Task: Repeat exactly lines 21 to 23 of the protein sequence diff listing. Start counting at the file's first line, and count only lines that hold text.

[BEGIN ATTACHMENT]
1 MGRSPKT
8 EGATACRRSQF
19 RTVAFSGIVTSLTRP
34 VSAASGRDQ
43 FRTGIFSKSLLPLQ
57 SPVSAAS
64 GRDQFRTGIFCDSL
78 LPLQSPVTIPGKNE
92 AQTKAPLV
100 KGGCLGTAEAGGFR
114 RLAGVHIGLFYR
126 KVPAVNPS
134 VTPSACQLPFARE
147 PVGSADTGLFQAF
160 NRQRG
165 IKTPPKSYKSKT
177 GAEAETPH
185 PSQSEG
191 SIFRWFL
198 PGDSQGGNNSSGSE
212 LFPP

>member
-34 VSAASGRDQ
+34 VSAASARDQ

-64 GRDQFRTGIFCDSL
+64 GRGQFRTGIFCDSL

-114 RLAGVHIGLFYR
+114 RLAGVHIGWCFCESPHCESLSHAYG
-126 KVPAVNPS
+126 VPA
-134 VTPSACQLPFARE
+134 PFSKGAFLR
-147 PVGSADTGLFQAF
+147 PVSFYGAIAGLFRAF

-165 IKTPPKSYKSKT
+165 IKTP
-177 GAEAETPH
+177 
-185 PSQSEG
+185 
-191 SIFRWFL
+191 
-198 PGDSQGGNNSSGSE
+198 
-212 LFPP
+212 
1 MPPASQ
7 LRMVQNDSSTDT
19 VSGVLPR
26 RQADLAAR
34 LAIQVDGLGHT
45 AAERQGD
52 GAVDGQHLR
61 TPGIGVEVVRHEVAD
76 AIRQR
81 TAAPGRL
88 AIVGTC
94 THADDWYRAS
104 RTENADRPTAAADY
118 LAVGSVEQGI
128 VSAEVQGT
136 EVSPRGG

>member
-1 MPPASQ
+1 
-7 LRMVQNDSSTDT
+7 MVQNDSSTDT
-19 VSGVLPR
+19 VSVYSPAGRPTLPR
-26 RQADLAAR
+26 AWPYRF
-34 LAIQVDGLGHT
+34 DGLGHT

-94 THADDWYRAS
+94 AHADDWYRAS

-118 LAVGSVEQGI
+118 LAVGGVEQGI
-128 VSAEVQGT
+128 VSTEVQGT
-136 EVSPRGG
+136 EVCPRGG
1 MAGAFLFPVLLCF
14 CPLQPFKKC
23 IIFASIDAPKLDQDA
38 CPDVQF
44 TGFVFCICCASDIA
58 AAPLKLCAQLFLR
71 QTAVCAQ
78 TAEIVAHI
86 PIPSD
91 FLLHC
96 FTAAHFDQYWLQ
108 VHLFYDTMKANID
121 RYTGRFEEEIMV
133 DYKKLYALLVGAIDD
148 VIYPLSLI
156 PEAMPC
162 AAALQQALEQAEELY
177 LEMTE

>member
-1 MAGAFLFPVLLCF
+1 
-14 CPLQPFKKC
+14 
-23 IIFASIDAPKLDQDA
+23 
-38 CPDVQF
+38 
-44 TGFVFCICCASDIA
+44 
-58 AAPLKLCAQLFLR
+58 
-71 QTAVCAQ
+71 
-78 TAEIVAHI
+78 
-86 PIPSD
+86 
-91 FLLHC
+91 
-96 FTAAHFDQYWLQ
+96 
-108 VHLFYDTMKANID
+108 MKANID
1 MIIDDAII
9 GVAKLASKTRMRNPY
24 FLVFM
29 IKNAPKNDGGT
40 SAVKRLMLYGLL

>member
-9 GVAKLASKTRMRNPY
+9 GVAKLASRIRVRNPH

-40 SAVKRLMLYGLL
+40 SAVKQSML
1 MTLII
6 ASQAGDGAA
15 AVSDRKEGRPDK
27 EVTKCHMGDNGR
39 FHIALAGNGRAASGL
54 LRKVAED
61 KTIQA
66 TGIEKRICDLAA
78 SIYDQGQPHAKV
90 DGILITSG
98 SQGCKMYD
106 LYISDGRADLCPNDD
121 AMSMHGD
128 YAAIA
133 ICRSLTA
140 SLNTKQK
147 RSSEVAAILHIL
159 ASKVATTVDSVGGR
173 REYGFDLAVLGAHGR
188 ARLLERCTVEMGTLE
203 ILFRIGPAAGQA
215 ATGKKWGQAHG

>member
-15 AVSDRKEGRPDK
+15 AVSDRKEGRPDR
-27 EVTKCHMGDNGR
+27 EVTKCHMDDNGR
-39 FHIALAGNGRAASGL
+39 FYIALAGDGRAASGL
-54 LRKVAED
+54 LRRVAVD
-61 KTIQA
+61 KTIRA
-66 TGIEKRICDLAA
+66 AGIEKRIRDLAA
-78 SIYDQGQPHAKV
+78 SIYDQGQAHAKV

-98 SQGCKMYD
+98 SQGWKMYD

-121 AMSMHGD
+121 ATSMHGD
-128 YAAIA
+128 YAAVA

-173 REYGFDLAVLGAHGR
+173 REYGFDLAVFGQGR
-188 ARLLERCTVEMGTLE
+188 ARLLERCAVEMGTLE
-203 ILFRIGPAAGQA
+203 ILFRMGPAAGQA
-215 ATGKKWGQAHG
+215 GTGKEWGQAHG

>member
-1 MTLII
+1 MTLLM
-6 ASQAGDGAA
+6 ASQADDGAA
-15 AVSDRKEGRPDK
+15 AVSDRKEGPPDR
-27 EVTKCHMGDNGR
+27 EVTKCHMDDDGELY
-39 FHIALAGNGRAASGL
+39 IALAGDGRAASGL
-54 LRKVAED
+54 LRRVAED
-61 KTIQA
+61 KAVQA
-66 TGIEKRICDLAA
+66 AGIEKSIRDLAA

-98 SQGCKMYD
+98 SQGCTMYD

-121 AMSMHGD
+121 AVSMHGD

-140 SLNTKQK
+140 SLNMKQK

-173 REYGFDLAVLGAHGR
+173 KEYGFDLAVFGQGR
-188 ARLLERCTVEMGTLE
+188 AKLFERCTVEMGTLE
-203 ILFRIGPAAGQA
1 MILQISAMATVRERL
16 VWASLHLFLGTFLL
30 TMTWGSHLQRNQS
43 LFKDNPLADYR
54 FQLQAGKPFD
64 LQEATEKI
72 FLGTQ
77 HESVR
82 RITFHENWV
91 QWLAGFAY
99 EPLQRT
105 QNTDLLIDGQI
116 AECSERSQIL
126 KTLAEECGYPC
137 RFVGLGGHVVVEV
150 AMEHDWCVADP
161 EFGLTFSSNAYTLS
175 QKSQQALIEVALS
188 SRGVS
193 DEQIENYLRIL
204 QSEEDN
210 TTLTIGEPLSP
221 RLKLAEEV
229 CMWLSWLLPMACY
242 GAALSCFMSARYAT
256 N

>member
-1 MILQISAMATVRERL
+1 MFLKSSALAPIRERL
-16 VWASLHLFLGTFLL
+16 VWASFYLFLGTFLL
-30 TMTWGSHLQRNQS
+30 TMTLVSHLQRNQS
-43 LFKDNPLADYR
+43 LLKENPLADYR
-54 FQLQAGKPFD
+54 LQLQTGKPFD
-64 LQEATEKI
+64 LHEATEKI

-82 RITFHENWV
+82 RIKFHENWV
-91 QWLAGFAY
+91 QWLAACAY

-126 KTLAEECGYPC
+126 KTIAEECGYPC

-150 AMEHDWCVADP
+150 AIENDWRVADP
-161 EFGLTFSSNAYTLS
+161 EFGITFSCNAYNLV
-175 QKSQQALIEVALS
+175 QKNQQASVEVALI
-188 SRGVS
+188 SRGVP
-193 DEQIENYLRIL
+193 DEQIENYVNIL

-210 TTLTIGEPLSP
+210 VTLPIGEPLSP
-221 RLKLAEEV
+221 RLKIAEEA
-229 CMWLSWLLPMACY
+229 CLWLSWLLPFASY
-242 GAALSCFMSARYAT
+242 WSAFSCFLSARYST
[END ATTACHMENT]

212 LFPP

>member
-34 VSAASGRDQ